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Secret source code pronounces you guilty as charged

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posted on Oct, 17 2015 @ 02:24 PM
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This might be an issue that grows as technology continues to interface with much more of our lives.



The results from a Pennsylvania company's TrueAllele DNA testing software have been used in roughly 200 criminal cases, from California to Florida, helping put murderers and rapists in prison.

Criminal defense lawyers, however, want to know whether it's junk science.

Defense attorneys have routinely asked, and have been denied, access to examine the software's 170,000 lines of source code in a bid to challenge the authenticity of its conclusions. The courts generally have agreed with Cybergenetics, the company behind TrueAllele, that an independent examination of the code is unwarranted, that the code is a proprietary trade secret, and disclosing it could destroy the company financially.

A new challenge, pending before the California Supreme Court, concerns some of the company's latest conclusions. The results are evidence in a cold-case murder, yet they differ astronomically from traditional DNA testing. The dispute comes as secret code is creeping into our everyday life in what is known as the Internet of Things. It's in everything, from airplanes to refrigerators, medical devices, and even elevators, light fixtures, and cars.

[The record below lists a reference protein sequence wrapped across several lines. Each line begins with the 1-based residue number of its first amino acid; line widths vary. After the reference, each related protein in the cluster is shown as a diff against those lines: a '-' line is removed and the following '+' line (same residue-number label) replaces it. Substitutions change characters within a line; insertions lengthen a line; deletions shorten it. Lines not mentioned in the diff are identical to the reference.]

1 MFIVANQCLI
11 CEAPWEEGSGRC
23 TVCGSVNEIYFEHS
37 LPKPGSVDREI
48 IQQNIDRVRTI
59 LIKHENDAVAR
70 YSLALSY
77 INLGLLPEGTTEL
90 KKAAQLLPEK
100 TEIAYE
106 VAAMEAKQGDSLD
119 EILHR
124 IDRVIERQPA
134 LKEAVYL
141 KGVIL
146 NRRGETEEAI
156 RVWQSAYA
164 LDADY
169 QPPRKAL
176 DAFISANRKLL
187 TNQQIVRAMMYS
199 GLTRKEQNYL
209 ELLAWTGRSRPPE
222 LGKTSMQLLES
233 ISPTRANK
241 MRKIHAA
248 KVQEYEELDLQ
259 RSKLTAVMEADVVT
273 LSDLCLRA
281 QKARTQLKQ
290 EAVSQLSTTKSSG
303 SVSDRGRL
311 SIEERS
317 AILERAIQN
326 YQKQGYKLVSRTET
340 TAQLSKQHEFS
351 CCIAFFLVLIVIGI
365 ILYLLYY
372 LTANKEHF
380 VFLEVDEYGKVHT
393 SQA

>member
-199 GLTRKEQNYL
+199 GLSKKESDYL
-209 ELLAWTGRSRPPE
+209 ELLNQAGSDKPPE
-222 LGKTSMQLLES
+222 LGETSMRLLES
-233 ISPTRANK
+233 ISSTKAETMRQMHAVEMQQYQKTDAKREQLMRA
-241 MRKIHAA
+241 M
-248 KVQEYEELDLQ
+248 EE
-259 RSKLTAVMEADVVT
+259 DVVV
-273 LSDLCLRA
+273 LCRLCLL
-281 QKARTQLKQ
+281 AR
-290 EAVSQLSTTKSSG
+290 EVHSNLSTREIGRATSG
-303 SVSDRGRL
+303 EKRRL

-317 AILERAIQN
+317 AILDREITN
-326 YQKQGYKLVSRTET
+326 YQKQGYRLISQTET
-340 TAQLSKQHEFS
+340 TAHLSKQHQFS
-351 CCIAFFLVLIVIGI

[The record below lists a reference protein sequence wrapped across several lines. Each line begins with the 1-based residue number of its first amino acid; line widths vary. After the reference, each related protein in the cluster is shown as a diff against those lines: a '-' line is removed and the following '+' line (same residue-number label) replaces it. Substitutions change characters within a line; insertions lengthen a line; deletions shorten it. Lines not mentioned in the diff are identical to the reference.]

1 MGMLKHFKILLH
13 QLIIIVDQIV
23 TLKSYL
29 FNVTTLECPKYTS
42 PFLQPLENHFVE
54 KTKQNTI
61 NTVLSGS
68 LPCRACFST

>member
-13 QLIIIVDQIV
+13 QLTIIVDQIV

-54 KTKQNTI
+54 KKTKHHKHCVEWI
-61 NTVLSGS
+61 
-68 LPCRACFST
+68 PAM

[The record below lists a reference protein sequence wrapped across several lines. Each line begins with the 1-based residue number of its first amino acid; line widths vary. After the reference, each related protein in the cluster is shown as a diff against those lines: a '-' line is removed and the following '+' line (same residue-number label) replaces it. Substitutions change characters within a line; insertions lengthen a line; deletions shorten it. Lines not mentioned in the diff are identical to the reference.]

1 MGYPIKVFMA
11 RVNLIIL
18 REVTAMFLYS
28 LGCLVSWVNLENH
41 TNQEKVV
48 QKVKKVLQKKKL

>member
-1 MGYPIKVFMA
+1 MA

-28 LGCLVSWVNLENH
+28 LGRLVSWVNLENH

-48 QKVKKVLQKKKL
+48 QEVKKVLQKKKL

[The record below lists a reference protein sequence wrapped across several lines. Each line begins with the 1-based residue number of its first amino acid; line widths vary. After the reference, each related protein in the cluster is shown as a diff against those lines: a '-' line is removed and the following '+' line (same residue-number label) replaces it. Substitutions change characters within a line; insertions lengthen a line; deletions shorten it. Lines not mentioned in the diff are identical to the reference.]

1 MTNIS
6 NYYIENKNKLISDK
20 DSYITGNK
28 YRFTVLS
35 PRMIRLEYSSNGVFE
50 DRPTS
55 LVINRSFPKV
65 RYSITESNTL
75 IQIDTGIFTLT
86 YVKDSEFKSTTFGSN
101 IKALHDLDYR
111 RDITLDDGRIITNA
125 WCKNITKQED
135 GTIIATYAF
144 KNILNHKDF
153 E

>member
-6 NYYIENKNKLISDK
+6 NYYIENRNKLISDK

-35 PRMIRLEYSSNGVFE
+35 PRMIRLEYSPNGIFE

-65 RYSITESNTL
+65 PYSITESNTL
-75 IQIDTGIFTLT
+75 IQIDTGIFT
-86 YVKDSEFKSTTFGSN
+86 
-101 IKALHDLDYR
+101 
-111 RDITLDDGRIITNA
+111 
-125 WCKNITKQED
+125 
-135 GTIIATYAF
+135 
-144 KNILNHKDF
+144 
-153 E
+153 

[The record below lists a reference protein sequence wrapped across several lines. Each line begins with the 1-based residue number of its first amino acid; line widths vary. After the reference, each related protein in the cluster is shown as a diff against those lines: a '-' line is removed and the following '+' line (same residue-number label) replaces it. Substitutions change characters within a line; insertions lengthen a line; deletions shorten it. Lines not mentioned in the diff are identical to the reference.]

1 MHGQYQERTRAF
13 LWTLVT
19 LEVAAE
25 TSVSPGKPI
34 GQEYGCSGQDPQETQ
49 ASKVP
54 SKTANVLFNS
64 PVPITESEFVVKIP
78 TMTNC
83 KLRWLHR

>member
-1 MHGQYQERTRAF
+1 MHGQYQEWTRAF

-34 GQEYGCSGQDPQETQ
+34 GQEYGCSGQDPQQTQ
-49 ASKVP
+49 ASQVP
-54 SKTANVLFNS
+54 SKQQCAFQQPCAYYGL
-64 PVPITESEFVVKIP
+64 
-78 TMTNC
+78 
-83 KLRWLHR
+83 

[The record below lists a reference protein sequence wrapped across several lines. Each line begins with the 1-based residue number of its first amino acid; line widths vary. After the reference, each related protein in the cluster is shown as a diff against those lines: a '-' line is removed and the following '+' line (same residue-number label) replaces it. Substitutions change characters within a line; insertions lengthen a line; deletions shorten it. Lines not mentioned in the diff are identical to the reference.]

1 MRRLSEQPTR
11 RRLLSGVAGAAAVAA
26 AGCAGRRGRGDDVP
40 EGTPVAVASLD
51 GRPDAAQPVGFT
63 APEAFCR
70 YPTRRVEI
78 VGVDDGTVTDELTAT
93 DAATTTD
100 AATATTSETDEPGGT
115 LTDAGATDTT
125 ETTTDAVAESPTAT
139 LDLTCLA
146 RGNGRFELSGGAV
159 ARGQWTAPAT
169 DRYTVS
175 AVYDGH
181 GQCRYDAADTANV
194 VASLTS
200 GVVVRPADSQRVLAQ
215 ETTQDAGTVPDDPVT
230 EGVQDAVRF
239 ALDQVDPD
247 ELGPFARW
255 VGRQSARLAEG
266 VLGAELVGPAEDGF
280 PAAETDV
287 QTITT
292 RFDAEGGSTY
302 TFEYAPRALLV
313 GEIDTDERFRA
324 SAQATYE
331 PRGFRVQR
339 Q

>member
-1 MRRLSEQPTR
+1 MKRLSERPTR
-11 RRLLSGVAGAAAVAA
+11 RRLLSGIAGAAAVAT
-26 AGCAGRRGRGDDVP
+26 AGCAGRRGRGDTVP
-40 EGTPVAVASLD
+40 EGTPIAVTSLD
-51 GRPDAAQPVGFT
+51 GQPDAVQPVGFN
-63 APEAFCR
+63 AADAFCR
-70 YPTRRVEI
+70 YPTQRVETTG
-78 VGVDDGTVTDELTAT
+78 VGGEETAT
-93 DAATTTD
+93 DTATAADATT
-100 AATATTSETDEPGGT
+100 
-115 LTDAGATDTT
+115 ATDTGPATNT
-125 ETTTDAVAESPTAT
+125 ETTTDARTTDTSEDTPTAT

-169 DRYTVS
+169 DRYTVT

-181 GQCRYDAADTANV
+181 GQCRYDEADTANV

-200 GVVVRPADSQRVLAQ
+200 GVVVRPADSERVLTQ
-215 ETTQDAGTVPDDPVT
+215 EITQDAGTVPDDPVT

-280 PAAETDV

A private company called Sorenson Forensics, testing vaginal swabs from the victim, concluded that the frequency in the profile occurrence in the general population was one in approximately 10,000 for African Americans. The same sample, when examined by Cybergenetics at the company's Pittsburgh lab, concluded that the DNA match between the vaginal sperm sample and Chubbs is "1.62 quintillion times more probable than a coincidental match to an unrelated Black person," according to court records.

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Is the solution more parallel apps to verify each other? So society just believes? Unethical and out right cheating is becoming so common place because of the chase for the dollar.

Some group needs to determine the why to the large difference in the data that is showing in this case in order to make sure things are on the up and up. I wonder what software is next.
edit on 10/17/2015 by roadgravel because: typo




posted on Oct, 17 2015 @ 02:27 PM
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a reply to: roadgravel